1. Your data is safe because it is backed up.  Apple’s Time Capsule has no ability to recover from it’s own hard drive failure.  The purpose of using Time Machine is the ability to backup up your data in case of drive failure or accidental file deletion, so why would you backup to a device that itself wasn’t designed to protect your data.  Most NAS devices offer the ability to configure multiple hard drives to share redundant data in case one of the drives fail.  You can then simply swap out the bad drive with a new one and recover without any data loss.NAS uses RAID configured drives that allow 1 or more hard drives to fail without losing your data.
  2. Your data is secure because it is encrypted.  Time Capsule currently has no support for encrypting it’s internal drive.  A good NAS offers AES level encryption on it’s drives.  This keeps backups protected from others.
  3. You can expand as your backup needs grow.  The coolest feature about Time Machine is the fact that you can go back in time to any previous backup it has made.  How cool would it be to take your Mac back to 1984!  Unfortunately as Time Capsule runs out of space the first thing it does is delete the oldest backup.  In many cases that is your cleanest moment your Mac ever was before you installed everything!  A 4 drive bay NAS offers four times the storage possibilities as Time Capsule.  Some NAS manufactures offer RAID formatting that lets you swap a smaller drive with a larger drive and have the NAS automatically rebuild itself to use the new storage while still doing it’s backup duty.  Truly impressive and what a NAS is designed for – network attached storage.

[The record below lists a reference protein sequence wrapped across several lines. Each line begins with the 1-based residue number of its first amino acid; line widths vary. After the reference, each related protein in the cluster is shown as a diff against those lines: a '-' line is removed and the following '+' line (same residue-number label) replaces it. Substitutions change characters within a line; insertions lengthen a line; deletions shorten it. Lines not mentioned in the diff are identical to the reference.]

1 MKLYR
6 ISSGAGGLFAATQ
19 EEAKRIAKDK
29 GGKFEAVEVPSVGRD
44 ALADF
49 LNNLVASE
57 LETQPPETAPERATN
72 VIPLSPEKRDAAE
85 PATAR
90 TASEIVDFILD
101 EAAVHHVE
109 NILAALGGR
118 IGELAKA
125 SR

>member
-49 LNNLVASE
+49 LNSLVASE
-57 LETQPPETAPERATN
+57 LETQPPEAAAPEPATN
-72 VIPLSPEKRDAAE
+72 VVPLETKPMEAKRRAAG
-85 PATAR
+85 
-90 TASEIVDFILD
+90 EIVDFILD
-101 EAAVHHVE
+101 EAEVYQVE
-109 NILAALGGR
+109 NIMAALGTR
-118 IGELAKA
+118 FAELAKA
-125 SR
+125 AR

Time Machine as a backup program is definitely thought out better than Time Capsule as a NAS.  When I started looking at NAS devices I didn’t want to stop using Time Machine for backups so finding a NAS that supported Apple’s backup program was critical. If you want to read about how to choose a NAS feel free to look at my earlier posts, but my end decision was to choose Synology DiskStation as my NAS. My next post will be on how to configure a Synology DiskStation NAS for use with Apple’s Time Machine.

Stay Tuned, or Travel Forward In Time My Friend…